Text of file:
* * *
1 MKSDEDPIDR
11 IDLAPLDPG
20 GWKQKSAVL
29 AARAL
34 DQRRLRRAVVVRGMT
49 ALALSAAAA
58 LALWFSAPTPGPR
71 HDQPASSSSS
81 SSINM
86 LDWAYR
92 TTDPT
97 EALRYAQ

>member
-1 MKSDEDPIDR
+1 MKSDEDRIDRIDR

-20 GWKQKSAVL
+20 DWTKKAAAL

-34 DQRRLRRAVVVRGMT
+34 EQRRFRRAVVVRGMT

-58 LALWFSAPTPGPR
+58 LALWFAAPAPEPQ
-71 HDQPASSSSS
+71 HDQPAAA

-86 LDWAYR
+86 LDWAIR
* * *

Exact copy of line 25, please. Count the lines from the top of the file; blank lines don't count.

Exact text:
+86 LDWAIR